Thaipoosam Cavadee Celebration in Mauritius  
Mauritian Tamils celebrate the Thaipoosam Cavadee to demonstrate with dignity and fervour their affection and allegiance to Lord Muruga. The date of the celebration is fixed according to the Tamil calendar and occurs in the months of January and February

. Devotees fast for ten whole days before Cavadee. On each of the ten fasting days devotees gather in the temple to offer worship.

On the night preceding the Cavadee celebration devotees prepare their Cavadees. The Cavadee is constructed with sculptured wood and decorated with green leaves (mostly of medicinal value), banana tree bark, V-shaped coconut shoots and flowers of all colours. They vary in shape and form according to the devotees' imagination and dexterity. Some may take the shape of a peacock, others that of a temple but the commonest one is the arch with the shape of a spear protruding in the middle.

At dawn on the tenth day of fasting, the penitents assemble at the temple before moving in procession to the river for the rites of purification. After bathing in the river the penitents change into saffron or crimson-hued loin-cloths worn in the traditional manner. The male devotees do not cover the upper part of the body. Sacred ash is smeared on their forehead, shoulders, joints of arms, wrists, torso and chest.

Offerings including small silver needles are placed on a plantain leaf in front of the Cavadee. Camphor is lit, and incense is burnt as part of a brief ceremony to invoke Muruga's blessing. The priest and his attendants now go from one Cavadee to another, pouring fresh cow milk from a can, into two small brass pots. The pots are immediately covered with a plantain leaf and a small piece of cloth; they are then tied to each side of the Cavadee.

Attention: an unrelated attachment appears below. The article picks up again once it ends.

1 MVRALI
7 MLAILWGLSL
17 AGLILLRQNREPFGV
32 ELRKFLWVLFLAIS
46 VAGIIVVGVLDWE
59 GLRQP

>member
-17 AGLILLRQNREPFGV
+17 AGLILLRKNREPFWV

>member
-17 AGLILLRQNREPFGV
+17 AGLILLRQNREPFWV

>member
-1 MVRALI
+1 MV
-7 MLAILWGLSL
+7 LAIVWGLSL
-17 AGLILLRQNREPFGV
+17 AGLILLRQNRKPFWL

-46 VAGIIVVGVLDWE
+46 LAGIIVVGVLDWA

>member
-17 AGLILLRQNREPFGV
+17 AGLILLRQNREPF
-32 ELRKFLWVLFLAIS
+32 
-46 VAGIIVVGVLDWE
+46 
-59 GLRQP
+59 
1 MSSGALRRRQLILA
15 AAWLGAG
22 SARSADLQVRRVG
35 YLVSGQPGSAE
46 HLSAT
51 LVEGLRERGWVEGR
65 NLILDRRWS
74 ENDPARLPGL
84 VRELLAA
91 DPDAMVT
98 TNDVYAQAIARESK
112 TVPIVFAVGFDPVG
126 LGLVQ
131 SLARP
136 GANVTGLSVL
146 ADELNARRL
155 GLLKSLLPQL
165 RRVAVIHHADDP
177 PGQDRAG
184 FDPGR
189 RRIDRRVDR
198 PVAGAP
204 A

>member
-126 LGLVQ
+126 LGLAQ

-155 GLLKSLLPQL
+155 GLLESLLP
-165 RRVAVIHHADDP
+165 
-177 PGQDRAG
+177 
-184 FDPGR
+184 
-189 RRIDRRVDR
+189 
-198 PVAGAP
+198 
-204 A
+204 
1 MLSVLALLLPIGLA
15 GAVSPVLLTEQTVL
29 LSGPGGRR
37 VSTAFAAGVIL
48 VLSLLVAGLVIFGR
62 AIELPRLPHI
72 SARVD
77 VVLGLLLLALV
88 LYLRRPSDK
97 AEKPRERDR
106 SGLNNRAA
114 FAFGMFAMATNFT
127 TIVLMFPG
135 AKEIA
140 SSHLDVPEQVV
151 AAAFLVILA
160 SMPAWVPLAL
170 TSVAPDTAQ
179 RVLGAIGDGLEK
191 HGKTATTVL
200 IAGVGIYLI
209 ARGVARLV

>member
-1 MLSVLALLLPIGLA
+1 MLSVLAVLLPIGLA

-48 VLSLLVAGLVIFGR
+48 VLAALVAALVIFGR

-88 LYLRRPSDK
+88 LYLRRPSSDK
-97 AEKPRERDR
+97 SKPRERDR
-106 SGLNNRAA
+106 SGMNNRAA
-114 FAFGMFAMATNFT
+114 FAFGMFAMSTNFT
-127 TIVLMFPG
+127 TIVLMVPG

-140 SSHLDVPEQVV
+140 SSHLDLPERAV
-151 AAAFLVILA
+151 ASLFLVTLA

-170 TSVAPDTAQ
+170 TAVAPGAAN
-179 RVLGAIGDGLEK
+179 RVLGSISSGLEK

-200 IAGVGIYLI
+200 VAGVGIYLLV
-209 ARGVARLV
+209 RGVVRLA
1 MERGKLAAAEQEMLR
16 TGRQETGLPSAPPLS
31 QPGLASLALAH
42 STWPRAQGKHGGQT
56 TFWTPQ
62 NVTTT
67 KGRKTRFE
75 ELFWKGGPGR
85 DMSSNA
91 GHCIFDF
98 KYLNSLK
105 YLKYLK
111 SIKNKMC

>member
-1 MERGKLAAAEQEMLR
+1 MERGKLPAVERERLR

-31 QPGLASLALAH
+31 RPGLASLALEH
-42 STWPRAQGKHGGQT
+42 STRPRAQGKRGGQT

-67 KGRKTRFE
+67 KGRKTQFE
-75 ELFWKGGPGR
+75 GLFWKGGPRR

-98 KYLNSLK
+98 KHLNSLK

In a supreme spirit of devotion and self-sacrifice, the penitents have their bodies pierced with the needles. The needles pierce the skin in symmetrical arcs and patterns on the chest, the back, the torso, the arms, the thighs. In some cases, in accordance with the penitent's vow, a longer needle is driven through the cheeks and another needle is driven straight through the tongue forming a sort of mouth lock. The devotee is thus unable to utter anything, communicating only through gestures.

Some Cavadee carriers bristle with needles set in an elaborate pattern with interlinking chains. Others are pierced with hooks to which limes are suspended. Yet some others draw a small chariot by means of chains fixed to hooks which have been dug into their sides. And then there are a few who have their foreheads pierced. Female devotees have either the cheeks or the tongue pierced. They carry a big brass pot filled with milk on their head. Devotees who do not have any part of their body pierced wear a piece of saffron-dyed cloth around the mouth instead. Each chariot carrier holds in one hand a rattan stick which stands for Muruga's mace. All the needles, big or small, are sharp and pointed at one end, with the other end shaped like a spear. They stand for the vel (spear) that Lord Muruga always carries with him. The needle-shaped Cavadee is similarly in honour of the valorous Muruga.

When the piercing ceremony has been completed, at a signal from the priest, the procession starts to move. The devotees carry the Cavadees across their backs like a yoke. A few choose to walk all the way to the temple on wooden sandals studded with nails. It is always the Kovil Cavadee (i.e. the temple Cavadee) that leads the procession. It is always this Cavadee that enters the Kovil first. Preceding it by a few paces another devotee carries one or two wooden maces. In some places, Lord Muruga's big long needle is carried.